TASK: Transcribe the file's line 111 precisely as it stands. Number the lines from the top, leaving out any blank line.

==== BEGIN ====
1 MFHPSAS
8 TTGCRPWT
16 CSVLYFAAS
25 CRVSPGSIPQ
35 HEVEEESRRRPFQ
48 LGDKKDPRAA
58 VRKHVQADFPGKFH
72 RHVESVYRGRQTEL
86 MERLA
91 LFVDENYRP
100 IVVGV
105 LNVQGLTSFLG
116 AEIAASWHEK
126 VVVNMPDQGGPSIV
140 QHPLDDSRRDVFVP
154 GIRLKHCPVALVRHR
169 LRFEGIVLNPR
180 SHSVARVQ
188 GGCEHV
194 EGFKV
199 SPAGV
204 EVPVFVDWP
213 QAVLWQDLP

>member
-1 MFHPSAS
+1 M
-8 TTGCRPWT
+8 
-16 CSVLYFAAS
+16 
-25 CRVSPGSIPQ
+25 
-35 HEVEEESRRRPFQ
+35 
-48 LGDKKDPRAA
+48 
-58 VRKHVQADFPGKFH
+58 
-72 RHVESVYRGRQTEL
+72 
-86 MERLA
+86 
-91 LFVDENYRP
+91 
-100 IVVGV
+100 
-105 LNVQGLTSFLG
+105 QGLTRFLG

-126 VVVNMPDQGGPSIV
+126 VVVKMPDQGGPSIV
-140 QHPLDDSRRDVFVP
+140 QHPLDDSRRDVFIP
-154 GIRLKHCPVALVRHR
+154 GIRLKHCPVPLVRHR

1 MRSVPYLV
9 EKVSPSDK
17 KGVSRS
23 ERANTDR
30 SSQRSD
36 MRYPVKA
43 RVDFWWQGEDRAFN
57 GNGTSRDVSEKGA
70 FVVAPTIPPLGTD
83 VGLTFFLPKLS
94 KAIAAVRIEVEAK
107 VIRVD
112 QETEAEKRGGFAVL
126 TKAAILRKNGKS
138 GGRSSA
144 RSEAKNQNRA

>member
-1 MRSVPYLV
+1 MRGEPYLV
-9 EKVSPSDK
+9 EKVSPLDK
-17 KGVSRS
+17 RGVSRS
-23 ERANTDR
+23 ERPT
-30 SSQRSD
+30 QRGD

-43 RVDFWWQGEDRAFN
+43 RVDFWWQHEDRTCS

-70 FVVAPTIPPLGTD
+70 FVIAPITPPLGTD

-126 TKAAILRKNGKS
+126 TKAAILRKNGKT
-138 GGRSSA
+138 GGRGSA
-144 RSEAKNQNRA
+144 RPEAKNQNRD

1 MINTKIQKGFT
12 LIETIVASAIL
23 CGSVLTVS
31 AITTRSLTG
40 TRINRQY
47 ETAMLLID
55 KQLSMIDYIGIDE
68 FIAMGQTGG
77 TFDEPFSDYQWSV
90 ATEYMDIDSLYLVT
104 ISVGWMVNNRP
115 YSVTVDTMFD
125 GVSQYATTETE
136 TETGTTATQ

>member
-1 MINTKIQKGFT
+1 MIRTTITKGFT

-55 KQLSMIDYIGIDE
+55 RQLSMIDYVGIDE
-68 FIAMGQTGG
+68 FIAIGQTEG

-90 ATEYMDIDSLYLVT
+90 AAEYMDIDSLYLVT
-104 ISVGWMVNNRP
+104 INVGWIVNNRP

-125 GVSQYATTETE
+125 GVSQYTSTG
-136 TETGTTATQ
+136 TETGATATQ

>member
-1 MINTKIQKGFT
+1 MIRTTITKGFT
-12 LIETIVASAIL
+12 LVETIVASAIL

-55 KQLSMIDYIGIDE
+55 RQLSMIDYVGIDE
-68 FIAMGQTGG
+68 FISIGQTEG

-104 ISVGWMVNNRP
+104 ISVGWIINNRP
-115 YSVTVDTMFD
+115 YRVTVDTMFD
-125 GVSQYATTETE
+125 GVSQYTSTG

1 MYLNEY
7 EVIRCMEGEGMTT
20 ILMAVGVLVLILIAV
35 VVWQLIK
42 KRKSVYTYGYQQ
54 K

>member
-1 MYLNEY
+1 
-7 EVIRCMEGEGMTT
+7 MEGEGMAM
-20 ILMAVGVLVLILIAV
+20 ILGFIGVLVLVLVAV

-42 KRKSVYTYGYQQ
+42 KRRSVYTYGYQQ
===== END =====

-68 FIAMGQTGG